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Returning Dusty – cycling to California on a 20 year old MTB

5 July, 2012


The Ride: Dusty McLeod is a steel mountain bike, made by Marin back in the day when suspension meant installing balloon tires (presumably, I was still mostly puttering around suburban streets and paved, home county routes). Weighing 36lbs including racks (but not panniers).Image

Though I’ve only had this bike for perhaps a third of its life, it has had an interesting dotage these past five years. For one thing, it wasn’t always this sketchy dayglo orange and green with large patches of black, it had a rather convincing all black paint job when I first saw it. Who knows how that came to be? All I know is that I found her (yes, she is a mare) at Bikeworks, my favourite East Van bike shop — probably my favourite bike shop anywhere, for that matter.  Everything on this bike is from Bikeworks apart from the rear tyre,the front rack, and the bell. Having had two bikes stolen in two years, I wasn’t interested in owning the shiniest bike in the shop, just one that doesn’t stand out as the most valuable on most bike racks.

And so this trusty steed remains by my side, revealing her true colours as the dodgy paint job flakes off. Strangely enough, she was once stolen from me, outside my apartment while I slept. I reported her stolen and was incredibly surprised six weeks later to find her chained to the rail in front of Bikeworks, which happens to be next door to where I was working at the time. Still trying to  figure that one out, but perhaps we were just meant to be together! She had been abused and utterly neglected in that time, but the ever helpful Henry Hulbert (one of the least snobbish, yet most knowledgeable mechanics I’ve met) at Bikeworks tended her wounds.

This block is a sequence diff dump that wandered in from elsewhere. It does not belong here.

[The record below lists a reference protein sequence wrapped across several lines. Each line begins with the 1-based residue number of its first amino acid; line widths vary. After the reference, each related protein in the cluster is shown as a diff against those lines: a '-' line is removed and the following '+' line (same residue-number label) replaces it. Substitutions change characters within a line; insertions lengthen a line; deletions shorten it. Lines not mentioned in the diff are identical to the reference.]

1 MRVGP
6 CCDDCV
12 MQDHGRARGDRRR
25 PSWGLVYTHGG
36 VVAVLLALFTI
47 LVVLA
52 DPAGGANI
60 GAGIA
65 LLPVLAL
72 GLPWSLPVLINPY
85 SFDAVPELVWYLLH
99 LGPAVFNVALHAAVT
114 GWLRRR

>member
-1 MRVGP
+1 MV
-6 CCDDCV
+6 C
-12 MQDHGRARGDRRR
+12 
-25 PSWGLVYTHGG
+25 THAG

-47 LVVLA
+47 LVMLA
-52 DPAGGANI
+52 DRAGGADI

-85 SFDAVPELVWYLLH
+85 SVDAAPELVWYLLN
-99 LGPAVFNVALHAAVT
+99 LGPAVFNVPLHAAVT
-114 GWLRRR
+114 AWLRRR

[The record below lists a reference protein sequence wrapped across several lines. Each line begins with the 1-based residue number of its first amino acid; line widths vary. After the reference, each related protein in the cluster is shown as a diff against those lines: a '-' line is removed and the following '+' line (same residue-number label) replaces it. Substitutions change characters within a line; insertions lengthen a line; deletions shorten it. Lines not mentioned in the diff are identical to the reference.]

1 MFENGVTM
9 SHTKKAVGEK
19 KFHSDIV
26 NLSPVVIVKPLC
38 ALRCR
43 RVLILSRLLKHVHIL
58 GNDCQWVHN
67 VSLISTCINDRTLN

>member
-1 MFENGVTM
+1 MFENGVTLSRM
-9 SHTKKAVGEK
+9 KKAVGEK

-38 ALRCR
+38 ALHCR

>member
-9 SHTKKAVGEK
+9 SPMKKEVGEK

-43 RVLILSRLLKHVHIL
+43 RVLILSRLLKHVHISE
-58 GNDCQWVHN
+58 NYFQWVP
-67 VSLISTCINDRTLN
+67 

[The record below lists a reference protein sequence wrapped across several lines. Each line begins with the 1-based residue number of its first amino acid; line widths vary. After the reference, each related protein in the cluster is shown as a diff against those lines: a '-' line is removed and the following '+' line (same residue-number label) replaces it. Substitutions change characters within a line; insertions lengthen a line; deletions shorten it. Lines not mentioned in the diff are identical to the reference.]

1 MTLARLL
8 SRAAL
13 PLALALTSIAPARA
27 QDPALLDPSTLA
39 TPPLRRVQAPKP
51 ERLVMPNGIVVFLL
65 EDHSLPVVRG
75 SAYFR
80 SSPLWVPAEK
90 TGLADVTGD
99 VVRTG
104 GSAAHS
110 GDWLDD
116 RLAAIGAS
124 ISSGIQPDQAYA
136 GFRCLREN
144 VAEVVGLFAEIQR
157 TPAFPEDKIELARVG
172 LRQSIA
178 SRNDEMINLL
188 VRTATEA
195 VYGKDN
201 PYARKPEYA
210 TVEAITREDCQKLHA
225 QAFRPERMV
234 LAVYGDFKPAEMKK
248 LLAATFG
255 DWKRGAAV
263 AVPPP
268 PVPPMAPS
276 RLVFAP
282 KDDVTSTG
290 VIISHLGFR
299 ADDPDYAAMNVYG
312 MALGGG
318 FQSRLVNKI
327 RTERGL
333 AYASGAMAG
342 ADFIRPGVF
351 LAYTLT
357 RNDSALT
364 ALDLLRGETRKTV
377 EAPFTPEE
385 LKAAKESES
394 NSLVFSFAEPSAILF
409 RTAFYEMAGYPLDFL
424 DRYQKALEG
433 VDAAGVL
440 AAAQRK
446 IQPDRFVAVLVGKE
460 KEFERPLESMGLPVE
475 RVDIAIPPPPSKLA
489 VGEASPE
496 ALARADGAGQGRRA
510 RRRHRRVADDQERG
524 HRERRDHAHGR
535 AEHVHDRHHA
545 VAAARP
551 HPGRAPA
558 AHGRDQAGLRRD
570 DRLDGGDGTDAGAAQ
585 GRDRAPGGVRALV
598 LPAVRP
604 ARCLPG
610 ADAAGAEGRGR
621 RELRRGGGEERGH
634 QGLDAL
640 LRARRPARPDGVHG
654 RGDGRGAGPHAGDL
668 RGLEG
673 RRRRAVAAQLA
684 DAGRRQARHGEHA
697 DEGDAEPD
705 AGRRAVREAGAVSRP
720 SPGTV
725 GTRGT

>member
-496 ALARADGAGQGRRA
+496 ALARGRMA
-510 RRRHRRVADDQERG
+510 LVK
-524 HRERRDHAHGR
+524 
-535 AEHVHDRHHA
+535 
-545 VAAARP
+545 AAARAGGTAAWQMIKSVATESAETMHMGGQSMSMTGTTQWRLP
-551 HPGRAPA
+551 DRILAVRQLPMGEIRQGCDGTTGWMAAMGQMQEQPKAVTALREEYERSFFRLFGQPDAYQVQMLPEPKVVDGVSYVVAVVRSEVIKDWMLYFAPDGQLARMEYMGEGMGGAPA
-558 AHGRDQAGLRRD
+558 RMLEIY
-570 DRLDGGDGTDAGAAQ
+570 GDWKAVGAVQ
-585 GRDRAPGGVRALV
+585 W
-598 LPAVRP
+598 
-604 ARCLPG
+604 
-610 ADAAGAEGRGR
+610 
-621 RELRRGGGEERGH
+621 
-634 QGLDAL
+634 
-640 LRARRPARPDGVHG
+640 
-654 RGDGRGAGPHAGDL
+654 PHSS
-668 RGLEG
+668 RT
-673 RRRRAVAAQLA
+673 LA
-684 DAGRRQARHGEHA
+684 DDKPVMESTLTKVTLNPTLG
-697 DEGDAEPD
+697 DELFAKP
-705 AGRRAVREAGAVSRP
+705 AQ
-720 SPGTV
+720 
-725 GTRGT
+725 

Despite all of the above, I have more than once thought about selling her/giving away the frame, and using her parts. I’ve had this fling thing with a far younger singlespeed that’s lower maintenance, and a rather pretty ten speed ‘Ki — even older, but more stripped down and zippier around town. I almost gave her back to Bikeworks earlier in the year, before realizing that she’s really my only option when it comes to touring. Because I tend to travel solo (talking to my bike etc.), I really don’t want to be spending all the time that I’m not on it worrying about whether the $1500 wallet-muncher is still there. Indeed, this bike cost me all of $50 initially. I recently spent as much again on the rear tyre, after a spate of bad luck re:punctures, and perhaps another $50 on replacement parts and maintenance over the years.

The Rider:

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